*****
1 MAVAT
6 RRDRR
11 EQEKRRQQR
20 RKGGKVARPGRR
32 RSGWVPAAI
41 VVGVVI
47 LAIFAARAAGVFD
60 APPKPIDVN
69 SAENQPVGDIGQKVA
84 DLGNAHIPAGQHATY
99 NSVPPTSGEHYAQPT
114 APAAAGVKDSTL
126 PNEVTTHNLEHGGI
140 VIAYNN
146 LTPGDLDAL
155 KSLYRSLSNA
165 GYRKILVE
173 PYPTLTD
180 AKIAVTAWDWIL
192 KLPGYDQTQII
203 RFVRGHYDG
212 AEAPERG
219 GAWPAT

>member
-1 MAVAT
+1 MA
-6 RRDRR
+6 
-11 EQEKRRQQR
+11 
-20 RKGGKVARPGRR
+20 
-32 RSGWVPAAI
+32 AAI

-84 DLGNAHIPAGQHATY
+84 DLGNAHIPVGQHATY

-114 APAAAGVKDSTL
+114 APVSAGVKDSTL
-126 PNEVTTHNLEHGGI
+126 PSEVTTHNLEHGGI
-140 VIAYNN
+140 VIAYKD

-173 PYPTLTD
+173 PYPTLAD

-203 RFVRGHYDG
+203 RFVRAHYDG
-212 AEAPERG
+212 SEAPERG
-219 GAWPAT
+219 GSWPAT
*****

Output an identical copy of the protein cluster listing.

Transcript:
1 MAVAT
6 RRDRR
11 EQEKRRQQR
20 RKGGKVARPGRR
32 RSGWVPAAI
41 VVGVVI
47 LAIFAARAAGVFD
60 APPKPIDVN
69 SAENQPVGDIGQKVA
84 DLGNAHIPAGQHATY
99 NSVPPTSGEHYAQPT
114 APAAAGVKDSTL
126 PNEVTTHNLEHGGI
140 VIAYNN
146 LTPGDLDAL
155 KSLYRSLSNA
165 GYRKILVE
173 PYPTLTD
180 AKIAVTAWDWIL
192 KLPGYDQTQII
203 RFVRGHYDG
212 AEAPERG
219 GAWPAT

>member
-1 MAVAT
+1 MA
-6 RRDRR
+6 
-11 EQEKRRQQR
+11 
-20 RKGGKVARPGRR
+20 
-32 RSGWVPAAI
+32 AAI

-84 DLGNAHIPAGQHATY
+84 DLGNAHIPVGQHATY

-114 APAAAGVKDSTL
+114 APVSAGVKDSTL
-126 PNEVTTHNLEHGGI
+126 PSEVTTHNLEHGGI
-140 VIAYNN
+140 VIAYKD

-173 PYPTLTD
+173 PYPTLAD

-203 RFVRGHYDG
+203 RFVRAHYDG
-212 AEAPERG
+212 SEAPERG
-219 GAWPAT
+219 GSWPAT